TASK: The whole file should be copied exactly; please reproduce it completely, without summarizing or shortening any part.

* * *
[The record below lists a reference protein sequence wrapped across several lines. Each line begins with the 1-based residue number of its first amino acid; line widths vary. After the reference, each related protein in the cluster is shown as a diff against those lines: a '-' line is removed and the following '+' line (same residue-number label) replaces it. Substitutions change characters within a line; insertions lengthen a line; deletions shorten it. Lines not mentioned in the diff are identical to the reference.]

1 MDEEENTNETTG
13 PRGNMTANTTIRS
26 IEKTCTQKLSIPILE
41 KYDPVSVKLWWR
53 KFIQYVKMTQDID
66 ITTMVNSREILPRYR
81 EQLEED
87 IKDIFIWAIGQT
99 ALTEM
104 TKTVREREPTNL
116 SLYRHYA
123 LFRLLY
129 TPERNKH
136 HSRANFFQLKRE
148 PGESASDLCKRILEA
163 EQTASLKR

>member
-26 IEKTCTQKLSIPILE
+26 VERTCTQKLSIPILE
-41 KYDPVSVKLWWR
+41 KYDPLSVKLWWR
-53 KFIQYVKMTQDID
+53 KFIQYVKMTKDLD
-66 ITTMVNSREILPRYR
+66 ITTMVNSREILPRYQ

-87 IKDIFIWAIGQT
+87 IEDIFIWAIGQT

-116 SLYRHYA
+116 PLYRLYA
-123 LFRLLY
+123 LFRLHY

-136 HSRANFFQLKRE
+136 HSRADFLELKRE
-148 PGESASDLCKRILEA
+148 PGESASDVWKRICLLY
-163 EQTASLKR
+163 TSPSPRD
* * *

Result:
[The record below lists a reference protein sequence wrapped across several lines. Each line begins with the 1-based residue number of its first amino acid; line widths vary. After the reference, each related protein in the cluster is shown as a diff against those lines: a '-' line is removed and the following '+' line (same residue-number label) replaces it. Substitutions change characters within a line; insertions lengthen a line; deletions shorten it. Lines not mentioned in the diff are identical to the reference.]

1 MDEEENTNETTG
13 PRGNMTANTTIRS
26 IEKTCTQKLSIPILE
41 KYDPVSVKLWWR
53 KFIQYVKMTQDID
66 ITTMVNSREILPRYR
81 EQLEED
87 IKDIFIWAIGQT
99 ALTEM
104 TKTVREREPTNL
116 SLYRHYA
123 LFRLLY
129 TPERNKH
136 HSRANFFQLKRE
148 PGESASDLCKRILEA
163 EQTASLKR

>member
-26 IEKTCTQKLSIPILE
+26 VERTCTQKLSIPILE
-41 KYDPVSVKLWWR
+41 KYDPLSVKLWWR
-53 KFIQYVKMTQDID
+53 KFIQYVKMTKDLD
-66 ITTMVNSREILPRYR
+66 ITTMVNSREILPRYQ

-87 IKDIFIWAIGQT
+87 IEDIFIWAIGQT

-116 SLYRHYA
+116 PLYRLYA
-123 LFRLLY
+123 LFRLHY

-136 HSRANFFQLKRE
+136 HSRADFLELKRE
-148 PGESASDLCKRILEA
+148 PGESASDVWKRICLLY
-163 EQTASLKR
+163 TSPSPRD